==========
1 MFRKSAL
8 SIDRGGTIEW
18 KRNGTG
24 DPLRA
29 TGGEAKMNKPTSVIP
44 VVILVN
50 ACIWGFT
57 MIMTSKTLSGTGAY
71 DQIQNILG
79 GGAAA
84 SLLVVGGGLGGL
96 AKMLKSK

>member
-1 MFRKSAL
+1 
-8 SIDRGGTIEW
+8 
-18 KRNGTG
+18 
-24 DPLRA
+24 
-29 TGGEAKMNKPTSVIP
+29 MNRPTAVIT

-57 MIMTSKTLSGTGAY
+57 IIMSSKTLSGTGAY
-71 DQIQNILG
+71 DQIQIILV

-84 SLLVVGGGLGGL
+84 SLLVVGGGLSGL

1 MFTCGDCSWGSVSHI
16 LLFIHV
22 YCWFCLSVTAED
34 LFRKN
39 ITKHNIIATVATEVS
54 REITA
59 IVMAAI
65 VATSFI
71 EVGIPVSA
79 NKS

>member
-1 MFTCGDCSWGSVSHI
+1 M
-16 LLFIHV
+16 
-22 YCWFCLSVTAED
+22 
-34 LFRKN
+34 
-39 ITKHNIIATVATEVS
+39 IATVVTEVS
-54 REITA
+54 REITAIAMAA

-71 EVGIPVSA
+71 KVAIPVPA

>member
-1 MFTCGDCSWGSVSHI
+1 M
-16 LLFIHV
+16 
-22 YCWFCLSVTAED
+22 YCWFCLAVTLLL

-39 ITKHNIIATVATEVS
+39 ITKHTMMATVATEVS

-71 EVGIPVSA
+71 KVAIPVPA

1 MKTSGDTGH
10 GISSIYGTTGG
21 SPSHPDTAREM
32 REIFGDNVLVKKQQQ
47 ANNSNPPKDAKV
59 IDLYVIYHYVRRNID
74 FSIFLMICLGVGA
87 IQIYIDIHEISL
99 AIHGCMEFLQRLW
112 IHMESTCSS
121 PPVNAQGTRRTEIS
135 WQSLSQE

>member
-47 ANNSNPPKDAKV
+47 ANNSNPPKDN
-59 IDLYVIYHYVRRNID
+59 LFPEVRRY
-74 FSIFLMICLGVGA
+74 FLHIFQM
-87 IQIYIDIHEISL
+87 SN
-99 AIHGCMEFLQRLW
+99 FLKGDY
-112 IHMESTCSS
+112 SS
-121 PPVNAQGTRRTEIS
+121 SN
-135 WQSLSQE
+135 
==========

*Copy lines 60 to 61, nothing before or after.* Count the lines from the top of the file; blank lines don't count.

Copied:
-22 YCWFCLSVTAED
+22 YCWFCLAVTLLL